Calling my shot part 2: embracing the grey

In 2016 I wrote a post titled, “Calling my shot.” In it, I committed to valuing authenticity and service over vanity metrics and popularity. At the time I worked as a speaker.

Since then I closed several financially successful businesses (more here) and learned to tame my inner demons (see here and here). I went to grad school (more here) and enrolled in a two-year certification program to become a meditation teacher (check it out here).

Today I’m a registered psychotherapist and in the process of being certified to teach meditation. 

Earlier this year I wrote a post titled, “I’ve changed (and why I’m taking a few months off from writing).”

I was trying to untangle two core issues that hindered me as a writer:

  1. I’m not the guy I was when I started this blog. The darkness that inspired some of my most popular posts doesn’t grip me like it used to.
  2. While I was in school, I realized that writing about the human condition, mental health, and spirituality in a way that is valuable, true, and responsible is extremely difficult.

We don’t actually know that much about psychology. Though there are endless studies that appear to be statistically significant, their reproducibility rate is an abysmal 36% (Open Science Collaboration 2015).  

Further, what helps some people heal and flourish can be harmful or a waste of time for a different person in a similar situation.

While this isn’t a problem in a therapeutic setting where the therapist and client interact, it is a problem for writers.

Suddenly, I found myself stuck. I struggled to thread the needle of true, helpful, responsible, engaging, and worth your time.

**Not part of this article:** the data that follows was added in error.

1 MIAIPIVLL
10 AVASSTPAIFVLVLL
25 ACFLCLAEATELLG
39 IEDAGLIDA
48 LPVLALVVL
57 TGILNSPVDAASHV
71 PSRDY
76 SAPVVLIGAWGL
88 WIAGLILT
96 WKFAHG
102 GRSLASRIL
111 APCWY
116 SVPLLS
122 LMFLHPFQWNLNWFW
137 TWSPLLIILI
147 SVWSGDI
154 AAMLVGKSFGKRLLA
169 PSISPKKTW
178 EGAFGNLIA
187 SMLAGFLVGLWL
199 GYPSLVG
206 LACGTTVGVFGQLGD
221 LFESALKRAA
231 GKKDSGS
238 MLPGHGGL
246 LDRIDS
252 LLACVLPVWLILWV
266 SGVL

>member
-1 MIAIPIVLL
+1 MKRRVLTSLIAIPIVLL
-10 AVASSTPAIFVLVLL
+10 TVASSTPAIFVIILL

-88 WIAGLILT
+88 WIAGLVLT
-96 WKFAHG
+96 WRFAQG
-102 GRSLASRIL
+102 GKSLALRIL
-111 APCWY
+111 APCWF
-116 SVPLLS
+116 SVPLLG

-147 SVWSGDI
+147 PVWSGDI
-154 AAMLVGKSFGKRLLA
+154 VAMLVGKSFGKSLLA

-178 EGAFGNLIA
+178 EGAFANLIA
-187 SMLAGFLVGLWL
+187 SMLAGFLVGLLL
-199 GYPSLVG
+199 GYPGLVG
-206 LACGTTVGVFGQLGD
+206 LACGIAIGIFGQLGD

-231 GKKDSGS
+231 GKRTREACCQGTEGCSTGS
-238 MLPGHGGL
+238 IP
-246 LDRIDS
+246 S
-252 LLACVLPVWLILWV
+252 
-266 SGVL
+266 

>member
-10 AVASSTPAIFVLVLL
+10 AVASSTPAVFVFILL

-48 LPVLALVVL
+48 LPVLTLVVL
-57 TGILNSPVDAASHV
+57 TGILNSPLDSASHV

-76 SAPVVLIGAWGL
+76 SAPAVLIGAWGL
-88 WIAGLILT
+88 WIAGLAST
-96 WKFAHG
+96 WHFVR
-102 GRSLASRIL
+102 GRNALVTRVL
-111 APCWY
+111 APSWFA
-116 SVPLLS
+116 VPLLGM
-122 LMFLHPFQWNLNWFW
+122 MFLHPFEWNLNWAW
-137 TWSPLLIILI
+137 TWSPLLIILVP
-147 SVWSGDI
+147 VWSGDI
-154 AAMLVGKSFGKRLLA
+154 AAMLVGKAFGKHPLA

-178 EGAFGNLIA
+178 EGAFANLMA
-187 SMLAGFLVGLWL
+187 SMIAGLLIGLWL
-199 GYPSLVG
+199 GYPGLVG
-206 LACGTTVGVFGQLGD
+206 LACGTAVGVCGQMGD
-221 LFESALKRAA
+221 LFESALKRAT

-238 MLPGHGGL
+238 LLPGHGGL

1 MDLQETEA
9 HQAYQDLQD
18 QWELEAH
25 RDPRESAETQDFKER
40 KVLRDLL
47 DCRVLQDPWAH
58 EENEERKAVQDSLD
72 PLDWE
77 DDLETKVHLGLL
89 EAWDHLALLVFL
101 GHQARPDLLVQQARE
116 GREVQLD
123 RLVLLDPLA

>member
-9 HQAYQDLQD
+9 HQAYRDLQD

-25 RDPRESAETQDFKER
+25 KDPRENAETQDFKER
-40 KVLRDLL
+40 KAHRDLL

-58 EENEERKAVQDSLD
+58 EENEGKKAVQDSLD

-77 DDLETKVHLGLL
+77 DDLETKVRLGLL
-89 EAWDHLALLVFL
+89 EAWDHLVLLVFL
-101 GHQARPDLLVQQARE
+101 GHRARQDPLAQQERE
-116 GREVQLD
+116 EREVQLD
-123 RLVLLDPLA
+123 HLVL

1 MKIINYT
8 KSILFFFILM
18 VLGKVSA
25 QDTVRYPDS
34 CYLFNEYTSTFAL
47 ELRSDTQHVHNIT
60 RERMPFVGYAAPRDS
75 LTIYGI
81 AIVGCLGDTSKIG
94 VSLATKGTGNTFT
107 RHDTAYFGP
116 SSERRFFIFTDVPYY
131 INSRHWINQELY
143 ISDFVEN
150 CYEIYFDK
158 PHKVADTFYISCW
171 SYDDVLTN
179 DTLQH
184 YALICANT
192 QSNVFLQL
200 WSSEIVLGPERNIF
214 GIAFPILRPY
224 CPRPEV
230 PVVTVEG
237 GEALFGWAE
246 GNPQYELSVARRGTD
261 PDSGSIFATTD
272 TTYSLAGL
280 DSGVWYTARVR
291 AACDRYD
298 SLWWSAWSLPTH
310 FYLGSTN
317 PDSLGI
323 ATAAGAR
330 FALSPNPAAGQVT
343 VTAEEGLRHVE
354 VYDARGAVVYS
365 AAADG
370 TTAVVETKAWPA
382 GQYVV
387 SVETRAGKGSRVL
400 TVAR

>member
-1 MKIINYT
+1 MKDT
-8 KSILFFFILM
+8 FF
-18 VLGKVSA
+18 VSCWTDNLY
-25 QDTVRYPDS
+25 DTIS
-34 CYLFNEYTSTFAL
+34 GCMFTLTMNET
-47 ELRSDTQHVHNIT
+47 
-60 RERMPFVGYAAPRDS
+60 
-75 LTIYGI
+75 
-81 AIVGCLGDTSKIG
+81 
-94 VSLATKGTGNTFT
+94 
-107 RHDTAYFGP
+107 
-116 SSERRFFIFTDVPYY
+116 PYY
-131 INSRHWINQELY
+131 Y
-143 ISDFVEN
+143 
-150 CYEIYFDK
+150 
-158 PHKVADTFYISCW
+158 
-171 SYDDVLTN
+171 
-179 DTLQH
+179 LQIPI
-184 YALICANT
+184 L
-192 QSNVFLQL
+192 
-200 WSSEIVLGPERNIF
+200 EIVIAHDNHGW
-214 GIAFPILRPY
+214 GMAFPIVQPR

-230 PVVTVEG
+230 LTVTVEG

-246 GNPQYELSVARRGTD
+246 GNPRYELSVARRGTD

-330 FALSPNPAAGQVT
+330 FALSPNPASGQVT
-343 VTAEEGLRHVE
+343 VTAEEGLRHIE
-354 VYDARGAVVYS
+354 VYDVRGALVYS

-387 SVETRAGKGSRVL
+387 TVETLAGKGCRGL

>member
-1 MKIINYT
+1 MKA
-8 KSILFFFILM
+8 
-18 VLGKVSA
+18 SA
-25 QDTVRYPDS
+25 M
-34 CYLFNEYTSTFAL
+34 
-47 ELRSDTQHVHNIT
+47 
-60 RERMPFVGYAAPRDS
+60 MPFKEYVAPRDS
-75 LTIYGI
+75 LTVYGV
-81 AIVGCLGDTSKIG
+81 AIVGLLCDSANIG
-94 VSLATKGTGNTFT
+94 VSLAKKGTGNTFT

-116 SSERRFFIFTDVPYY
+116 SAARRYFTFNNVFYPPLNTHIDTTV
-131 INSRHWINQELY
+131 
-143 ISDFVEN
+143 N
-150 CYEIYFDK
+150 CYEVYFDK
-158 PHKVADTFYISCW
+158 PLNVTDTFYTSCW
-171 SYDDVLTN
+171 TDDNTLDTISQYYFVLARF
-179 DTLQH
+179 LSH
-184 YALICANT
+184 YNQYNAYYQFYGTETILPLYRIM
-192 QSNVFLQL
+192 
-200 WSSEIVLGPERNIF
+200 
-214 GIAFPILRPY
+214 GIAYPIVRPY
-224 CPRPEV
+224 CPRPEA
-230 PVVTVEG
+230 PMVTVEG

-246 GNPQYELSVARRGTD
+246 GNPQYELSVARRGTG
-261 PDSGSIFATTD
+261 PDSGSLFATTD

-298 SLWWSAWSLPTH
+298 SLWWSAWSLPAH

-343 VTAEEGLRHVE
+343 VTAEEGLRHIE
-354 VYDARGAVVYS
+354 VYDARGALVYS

Should I write from personal experience? Should I write based on what the latest studies say? Is it ok to write about things that seem to work even though they haven’t been heavily researched? How do I factor in the myriad research considerations (reproducibility rates, applicability across different intersections, controls for various researcher and publication biases, etc.)? What about the ancestral wisdom that clashes with materialist perspectives? What about the clinical stuff that counselors swear by, but researchers fail to validate? What about the stuff that has an amazing research base but just doesn’t seem to work in the real world (CBT, I’m looking at you…).

Everything felt so grey to me. I agonized over this problem for months, before landing on a simple solution: I’m going to embrace the grey.

I love writing about the intersection of psychology, inner game, spirituality, and philosophy even though they often fail to agree on first principles.

I love writing for the artists, athletes, entrepreneurs, executives, students, misfits and rascals who want to face their demons, live vividly flourishing lives, help others, and stare unflinchingly into the void while making an ill-timed joke. It’s an embarrassment of riches that y’all read my shit.

We’re living through an era that no longer values traditional credentialing or expertise. This is a dangerous and misguided trend. With that in mind, I aim to hold my work to a higher standard.

Moving forward, when it’s not obvious, I will explain what type of article you’re reading and where the evidence for its potential effectiveness comes from. Life experience? Clinical experience? Philosophy? Ancestral wisdom? Research? A mashup? When I lean heavily on the research, I’ll cite my sources. When making controversial claims about health, healing, and flourishing, I’ll engage a peer review process similar to those used in traditional journals.

My goal is to share what I’ve learned as a clinician, a meditation teacher, and a dude in a t-shirt while also doing my due diligence.

As before, I plan to place all of my chips on the following bet: I will do the best work I can, make it accessible and trust that worthwhile things will materialize.

Open Science Collaboration (2015). Estimating the reproducibility of psychological science. Science 349:aac4716. doi: 10.1126/science.aac4716

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